The idea is that when the owner's around, the staff will take care of the horse and he'll get fat, otherwise no.

Grammatically it's a good -are reminder (ingrassare - ingrassa) and definite article reminder (il cavallo). C4N!


il diavolo

Il diavolo fa le pentole ma non i coperchi.

The devil makes the pots but not the lids to cover them up.

The basic meaning of this proverb is, "The truth will prevail." If you get up to no good people will sooner or later find out, just like if you cook in a pot with no lid, people will see what you're cooking.

Grammatically we have a good reminder of the irregular verb "fare" - il diavolo fa. C4N!


mondo a scale

Questo mondo è fatto a scale, chi le scende e chi le sale.

The world is a ladder - some are coming down and some are going up.

The down and up here refer to people's fortunes - the good and bad things that happen in love, money, health, etc.

Grammatically it's a great reminder of the direct object pronoun "le", referring to "scale" and placed of course before the verb. C4N!


il mondo

Il mondo è bello perché è vario.

Variety is the spice of life.

Grammatically you get an essere reminder (è) and a definite article reminder (il).

It's also interesting to point out that what Italian does with an adjective (vario), English does with either a noun (variety) or a verb (to vary). In everyday use the adjective "various" isn't always quite the same as "vario." (Although you could say, "Per vari motivi" - "for various reasons.")

In other words a more literal tranlsation of today's proverb might be, "The world is nice because it varies," or, "The world is nice because of its variety," but not, "The world is nice because it's various."



pane di governo

Pane di governo, pane eterno. (Also: Pan di governo, pan eterno.)

Translation: You can't beat a government job. (Literally, "Government bread, eternal bread.") It might also refer to pensions, social assistance, not sure.

Grammatically a great reminder that "di" is the Italian preposition showing possession. C4N!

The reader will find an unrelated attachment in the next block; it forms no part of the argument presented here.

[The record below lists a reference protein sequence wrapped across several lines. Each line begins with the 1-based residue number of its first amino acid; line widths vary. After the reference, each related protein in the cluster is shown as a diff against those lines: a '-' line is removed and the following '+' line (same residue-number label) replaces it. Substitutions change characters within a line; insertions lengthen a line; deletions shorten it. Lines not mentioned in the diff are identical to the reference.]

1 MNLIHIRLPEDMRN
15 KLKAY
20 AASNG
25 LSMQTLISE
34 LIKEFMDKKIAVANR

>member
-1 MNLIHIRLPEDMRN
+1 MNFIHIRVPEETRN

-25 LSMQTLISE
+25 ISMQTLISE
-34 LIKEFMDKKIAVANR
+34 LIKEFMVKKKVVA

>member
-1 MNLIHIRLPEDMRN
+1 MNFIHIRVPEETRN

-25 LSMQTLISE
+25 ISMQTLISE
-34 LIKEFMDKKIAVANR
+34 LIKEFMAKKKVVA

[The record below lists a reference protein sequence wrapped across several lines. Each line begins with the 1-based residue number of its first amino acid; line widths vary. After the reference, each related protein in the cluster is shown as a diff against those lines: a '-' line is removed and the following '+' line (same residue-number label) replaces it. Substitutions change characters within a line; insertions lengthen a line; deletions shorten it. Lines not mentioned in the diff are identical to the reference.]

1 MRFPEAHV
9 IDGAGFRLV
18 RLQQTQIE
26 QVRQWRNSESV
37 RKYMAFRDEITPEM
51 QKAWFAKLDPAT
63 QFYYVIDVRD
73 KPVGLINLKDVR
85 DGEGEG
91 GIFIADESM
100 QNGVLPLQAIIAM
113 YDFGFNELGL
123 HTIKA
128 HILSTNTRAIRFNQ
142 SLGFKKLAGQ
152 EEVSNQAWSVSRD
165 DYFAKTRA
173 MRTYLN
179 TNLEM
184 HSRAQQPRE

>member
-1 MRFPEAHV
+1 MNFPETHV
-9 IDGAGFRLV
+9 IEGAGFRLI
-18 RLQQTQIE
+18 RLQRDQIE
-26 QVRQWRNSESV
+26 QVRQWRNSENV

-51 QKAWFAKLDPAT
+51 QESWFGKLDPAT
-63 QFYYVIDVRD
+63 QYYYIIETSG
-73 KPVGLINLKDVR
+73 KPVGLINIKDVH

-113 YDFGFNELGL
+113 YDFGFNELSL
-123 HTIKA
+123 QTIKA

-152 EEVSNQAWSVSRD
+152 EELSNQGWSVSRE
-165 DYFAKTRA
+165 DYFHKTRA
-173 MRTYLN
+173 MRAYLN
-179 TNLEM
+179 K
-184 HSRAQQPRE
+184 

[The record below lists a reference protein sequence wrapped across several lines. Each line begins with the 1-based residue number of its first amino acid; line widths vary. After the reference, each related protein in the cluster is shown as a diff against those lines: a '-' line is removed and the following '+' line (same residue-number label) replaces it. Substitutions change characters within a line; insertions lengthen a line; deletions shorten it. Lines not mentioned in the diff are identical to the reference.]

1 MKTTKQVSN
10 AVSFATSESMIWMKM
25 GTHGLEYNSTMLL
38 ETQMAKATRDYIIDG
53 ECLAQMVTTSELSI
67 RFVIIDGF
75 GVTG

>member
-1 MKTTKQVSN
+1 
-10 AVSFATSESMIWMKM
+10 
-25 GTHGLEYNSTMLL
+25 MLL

che la dura

Chi la dura la vince.

A proverb in praise of persistence. (He who holds out wins.) A great grammatical reminder that object pronouns ("la") go before the conjugated verb in Italian. Ciao for now!


la costanza

A goccia a goccia, si scava la roccia.

This proverb means that drop by drop water can carve through rock. In other words, slow and steady wins the race, a tribute to constancy. Great reminder of the impersonal si - si scava. Ciao for now!



Vento, tempo, donne e fortuna - prima voltano e poi tornano, come la luna.

Wind, time, women and luck - first they turn away and then they come back, like the moon.

Beh, there's not much grammar for you in this one, just the -are verbs. C4N!



L'apparenza inganna.

Looks can be deceiving.

A great -are verb reminder (ingannare) and definite article review (l' before singular nouns that start with a vowel). C4N!


il passo

Che nessuno faccia il passo più lungo della gamba.

"Let no one take a step that's longer than his stride." This proverb actually comes from Horace! 

(Don't bite off more than you can chew.) A cautious reminder not to attempt what exceeds your capacities.

Grammatically we get a reminder that when comparing two nouns (passo and gamba) with regards to a single quality (lungo), we use "di" to say "than," not "che." C4N!



Lupo non mangia lupo.

"Wolves do not eat wolves." Or for an English equivalent, "Honour among thieves."

The idea being however bad someone is (a wolf or a thief), there are some acts even he won't do, especially to others of his kind.

Grammatically you get a useful reminder of negations in Italian - just place "non" before the conjugated verb ("non mangia"). C4N!


anno nuovo

Anno nuovo, vita nuova.

New year, new life. An expression of the belief that with a new year comes a chance for a new beginning, a fresh start.

Grammatically you get another nice agreement reminder - nuovo with anno but nuova with vita. C4N!